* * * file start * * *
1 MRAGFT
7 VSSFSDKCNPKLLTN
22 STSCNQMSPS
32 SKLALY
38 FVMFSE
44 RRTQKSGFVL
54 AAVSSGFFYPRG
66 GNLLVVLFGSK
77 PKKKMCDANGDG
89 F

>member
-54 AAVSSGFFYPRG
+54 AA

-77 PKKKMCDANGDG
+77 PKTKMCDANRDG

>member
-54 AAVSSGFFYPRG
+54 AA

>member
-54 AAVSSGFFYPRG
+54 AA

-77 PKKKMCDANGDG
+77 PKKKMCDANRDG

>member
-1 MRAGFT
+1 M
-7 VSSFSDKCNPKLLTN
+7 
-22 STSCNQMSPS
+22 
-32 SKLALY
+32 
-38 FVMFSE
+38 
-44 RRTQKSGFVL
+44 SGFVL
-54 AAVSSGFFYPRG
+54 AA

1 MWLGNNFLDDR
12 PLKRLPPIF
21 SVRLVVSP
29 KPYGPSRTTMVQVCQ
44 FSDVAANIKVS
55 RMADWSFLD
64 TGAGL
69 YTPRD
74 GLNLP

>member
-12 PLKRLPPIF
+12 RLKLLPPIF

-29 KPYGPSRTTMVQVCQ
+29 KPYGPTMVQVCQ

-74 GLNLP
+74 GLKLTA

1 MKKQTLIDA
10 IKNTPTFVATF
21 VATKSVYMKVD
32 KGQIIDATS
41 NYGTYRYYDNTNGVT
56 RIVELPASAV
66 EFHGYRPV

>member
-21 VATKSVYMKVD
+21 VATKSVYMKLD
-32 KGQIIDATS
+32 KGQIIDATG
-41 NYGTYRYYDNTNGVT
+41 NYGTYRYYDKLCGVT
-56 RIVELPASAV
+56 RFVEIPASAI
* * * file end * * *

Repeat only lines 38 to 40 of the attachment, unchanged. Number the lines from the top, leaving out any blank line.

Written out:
+54 AA

1 MWLGNNFLDDR
12 PLKRLPPIF